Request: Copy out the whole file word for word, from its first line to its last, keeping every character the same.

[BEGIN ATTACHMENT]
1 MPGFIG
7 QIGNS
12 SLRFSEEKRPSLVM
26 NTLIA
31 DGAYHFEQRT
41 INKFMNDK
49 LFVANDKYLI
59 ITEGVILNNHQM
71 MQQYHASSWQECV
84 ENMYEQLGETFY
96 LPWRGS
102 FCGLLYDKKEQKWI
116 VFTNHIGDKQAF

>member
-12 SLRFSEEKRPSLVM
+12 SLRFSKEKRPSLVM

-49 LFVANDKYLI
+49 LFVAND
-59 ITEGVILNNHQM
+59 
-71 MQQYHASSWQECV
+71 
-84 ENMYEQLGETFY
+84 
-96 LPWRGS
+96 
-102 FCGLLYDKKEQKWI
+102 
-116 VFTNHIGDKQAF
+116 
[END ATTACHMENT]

1 MPGFIG
7 QIGNS
12 SLRFSEEKRPSLVM
26 NTLIA
31 DGAYHFEQRT
41 INKFMNDK
49 LFVANDKYLI
59 ITEGVILNNHQM
71 MQQYHASSWQECV
84 ENMYEQLGETFY
96 LPWRGS
102 FCGLLYDKKEQKWI
116 VFTNHIGDKQAF

>member
-12 SLRFSEEKRPSLVM
+12 SLRFSKEKRPSLVM

-49 LFVANDKYLI
+49 LFVAND
-59 ITEGVILNNHQM
+59 
-71 MQQYHASSWQECV
+71 
-84 ENMYEQLGETFY
+84 
-96 LPWRGS
+96 
-102 FCGLLYDKKEQKWI
+102 
-116 VFTNHIGDKQAF
+116 